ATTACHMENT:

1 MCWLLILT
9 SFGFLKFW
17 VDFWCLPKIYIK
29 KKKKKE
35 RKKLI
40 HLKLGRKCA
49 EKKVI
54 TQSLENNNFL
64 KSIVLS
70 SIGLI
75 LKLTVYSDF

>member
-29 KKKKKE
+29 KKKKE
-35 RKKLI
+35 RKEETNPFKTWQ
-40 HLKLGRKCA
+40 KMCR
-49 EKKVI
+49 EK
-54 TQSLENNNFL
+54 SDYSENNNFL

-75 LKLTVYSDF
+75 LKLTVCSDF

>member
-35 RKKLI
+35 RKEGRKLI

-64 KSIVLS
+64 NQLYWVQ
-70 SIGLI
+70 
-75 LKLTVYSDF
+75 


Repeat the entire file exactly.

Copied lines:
1 MCWLLILT
9 SFGFLKFW
17 VDFWCLPKIYIK
29 KKKKKE
35 RKKLI
40 HLKLGRKCA
49 EKKVI
54 TQSLENNNFL
64 KSIVLS
70 SIGLI
75 LKLTVYSDF

>member
-29 KKKKKE
+29 KKKKE
-35 RKKLI
+35 RKEETNPFKTWQ
-40 HLKLGRKCA
+40 KMCR
-49 EKKVI
+49 EK
-54 TQSLENNNFL
+54 SDYSENNNFL

-75 LKLTVYSDF
+75 LKLTVCSDF

>member
-35 RKKLI
+35 RKEGRKLI

-64 KSIVLS
+64 NQLYWVQ
-70 SIGLI
+70 
-75 LKLTVYSDF
+75 